Let’s start our German week with a cult classic. Agreed, the idea behind Das Millionenspiel isn’t the most original in the world, but to be fair to Tom Toelle‘s film, most of the movies you’ll think of when I reveal the plot were made later than this one, way back in 1970.
In Das Millionenspiel we meet Bernhard Lotz (Jörg Pleva), this month’s contestant in the widely watched television gave Das Millionenspiel (The Million Game). If Lotz makes it to the end of this live broadcast, he’ll be the proud owner of a million Deutsche Mark (roughly half a million Euro). If he doesn’t get the money, it’s because he has been killed. To make it a bit more exciting for the viewers, there’s a gang of hitmen behind Lotz. If this trio, the “Köhlerbande”, manages to kill the contestant, they get the money. Sounds like a pretty exciting game show? That’s why Lotz is contestant number seventeen.
What makes Das Millionenspiel interesting is that it is filmed as a tv broadcast. Thus does the quizmaster occasionally interrupt the game for a necessary message from the sponsors (commercials which are evidently a satire on society and pretty far-out: there’s one promoting sharp knives which ends in an housewife being stabbed for talking too much and one diet pills commercial that features a stark naked guy, with his hand prudishly placed over the right area).
Also, in what has now become a regular feature on the news bulletins, the show also walks up to the viewers and asks them their opinion on the game show. Additionally, viewers get the chance to help Lotz or to rat him out to his hunters.
This happens because the show is filmed partially in the studio and partially on the contestant’s tail. The contestant is constantly tracked by cameras and, if the cameramen lose the contestant’s steps, the audience can help out the show, trying to find the contestant once again. It’ll all help the ratings.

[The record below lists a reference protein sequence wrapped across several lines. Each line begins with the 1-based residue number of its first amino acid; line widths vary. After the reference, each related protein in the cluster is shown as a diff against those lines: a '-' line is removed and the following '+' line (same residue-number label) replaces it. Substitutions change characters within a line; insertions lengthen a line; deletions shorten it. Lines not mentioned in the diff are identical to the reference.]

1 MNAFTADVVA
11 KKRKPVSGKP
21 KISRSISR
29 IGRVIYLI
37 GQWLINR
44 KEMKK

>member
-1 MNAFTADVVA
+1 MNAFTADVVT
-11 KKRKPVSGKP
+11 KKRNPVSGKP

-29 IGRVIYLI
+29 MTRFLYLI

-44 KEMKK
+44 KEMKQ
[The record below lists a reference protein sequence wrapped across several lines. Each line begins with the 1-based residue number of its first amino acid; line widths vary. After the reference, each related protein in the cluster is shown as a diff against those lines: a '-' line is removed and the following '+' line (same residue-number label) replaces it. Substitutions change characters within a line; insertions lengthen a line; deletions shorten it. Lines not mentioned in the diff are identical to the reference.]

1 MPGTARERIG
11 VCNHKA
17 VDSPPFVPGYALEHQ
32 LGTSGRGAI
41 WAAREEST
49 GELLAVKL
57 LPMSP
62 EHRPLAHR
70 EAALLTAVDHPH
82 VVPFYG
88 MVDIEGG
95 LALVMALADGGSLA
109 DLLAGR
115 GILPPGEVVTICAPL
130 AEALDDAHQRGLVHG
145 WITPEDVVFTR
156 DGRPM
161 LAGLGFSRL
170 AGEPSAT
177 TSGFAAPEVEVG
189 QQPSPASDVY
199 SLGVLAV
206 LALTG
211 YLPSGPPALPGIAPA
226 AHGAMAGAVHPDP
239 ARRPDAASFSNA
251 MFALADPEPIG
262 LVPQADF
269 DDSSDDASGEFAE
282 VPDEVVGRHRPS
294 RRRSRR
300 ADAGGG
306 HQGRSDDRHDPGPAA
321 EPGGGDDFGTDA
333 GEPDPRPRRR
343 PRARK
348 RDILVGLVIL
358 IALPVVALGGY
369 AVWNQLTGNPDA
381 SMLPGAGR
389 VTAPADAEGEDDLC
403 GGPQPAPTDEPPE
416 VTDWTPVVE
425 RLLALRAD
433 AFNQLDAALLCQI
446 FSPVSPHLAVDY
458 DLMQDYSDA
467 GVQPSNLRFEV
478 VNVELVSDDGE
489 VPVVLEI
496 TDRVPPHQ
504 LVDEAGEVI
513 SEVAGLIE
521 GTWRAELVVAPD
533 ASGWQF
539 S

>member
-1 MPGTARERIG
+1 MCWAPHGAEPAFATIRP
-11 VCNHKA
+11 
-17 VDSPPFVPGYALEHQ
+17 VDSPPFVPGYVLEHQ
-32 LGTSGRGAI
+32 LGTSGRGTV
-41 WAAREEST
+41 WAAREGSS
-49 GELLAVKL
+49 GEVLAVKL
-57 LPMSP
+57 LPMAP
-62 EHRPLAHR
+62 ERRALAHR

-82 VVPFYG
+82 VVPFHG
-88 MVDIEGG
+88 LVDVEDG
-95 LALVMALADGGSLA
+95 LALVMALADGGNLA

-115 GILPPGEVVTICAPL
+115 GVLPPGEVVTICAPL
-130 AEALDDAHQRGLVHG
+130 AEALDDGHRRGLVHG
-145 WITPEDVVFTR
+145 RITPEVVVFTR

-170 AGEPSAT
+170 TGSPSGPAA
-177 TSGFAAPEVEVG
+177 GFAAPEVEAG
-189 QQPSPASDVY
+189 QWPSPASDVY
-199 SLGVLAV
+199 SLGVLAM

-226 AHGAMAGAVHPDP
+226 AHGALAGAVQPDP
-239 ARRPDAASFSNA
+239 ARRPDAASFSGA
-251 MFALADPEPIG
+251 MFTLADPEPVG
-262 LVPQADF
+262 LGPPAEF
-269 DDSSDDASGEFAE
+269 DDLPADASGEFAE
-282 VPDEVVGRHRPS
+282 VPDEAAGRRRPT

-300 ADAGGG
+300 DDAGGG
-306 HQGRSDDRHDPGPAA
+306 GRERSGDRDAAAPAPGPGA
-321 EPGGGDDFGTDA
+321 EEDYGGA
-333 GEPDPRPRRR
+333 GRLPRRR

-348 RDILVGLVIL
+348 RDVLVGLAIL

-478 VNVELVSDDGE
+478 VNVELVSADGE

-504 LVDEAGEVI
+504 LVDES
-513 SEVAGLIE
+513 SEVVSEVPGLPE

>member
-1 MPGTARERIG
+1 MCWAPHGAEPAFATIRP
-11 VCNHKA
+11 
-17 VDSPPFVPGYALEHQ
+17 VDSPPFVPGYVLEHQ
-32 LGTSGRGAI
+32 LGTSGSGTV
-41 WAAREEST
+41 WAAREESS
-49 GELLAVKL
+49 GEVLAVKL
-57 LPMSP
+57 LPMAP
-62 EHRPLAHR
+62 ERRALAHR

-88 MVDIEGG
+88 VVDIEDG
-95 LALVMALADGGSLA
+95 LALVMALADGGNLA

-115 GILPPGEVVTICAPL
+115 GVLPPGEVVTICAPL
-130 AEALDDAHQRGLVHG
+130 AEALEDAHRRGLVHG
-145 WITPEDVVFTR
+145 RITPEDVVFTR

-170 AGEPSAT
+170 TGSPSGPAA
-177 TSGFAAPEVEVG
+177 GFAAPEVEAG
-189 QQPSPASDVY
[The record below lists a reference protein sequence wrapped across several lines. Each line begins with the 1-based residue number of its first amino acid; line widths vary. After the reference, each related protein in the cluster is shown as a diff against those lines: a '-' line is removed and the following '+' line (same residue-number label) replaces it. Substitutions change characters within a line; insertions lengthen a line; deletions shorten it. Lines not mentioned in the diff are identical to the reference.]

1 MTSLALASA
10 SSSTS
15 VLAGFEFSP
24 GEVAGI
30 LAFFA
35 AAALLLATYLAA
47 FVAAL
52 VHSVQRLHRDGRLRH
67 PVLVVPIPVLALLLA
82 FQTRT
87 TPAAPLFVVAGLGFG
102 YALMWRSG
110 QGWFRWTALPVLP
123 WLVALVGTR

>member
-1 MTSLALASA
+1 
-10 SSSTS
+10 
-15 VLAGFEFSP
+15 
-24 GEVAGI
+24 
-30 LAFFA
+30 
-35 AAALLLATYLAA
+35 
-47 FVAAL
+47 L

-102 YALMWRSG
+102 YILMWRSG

This is also a good thing for the film: it was made for television and may not have had the biggest budget, but for some reason this helps to make the film more real. Sometimes it’s not too bad to be shabby.
The film is based on the short story “The Prize of Peril” by Robert Sheckley. The movie Le Prix du Danger (by Yves Boisset) was also based on this story and it’s the French film that – according to some sources – was watched by Stephen King, whose The Running Man (also made into a film starring Arnold Schwarzenegger) eerily resembles the Sheckley story. It can’t have been Das Millionenspiel because the film was shelved in 1977, due to legal reasons. Administrative errors had made it unclear whether the producers did have the rights to the story. The case was finally resolved in 2002 and led to the film’s third transmission in 32 years. In 2009 the film was finally released on DVD.
To me, one of the oddest parts of the film was the masked show ballet that was hired to lighten the mood of the live finale of the game show. The film itself may have predicted the reality shows of the previous decade, but the dancers reveal the film’s age, the most hallucinating era mankind has ever seen. On the other hand, it makes the film only more cult, not? And to make it even more cult: the soundtrack was made by the people behind Can.
As the gameshow host would say: make sure you watch it. For now, here’s a clip: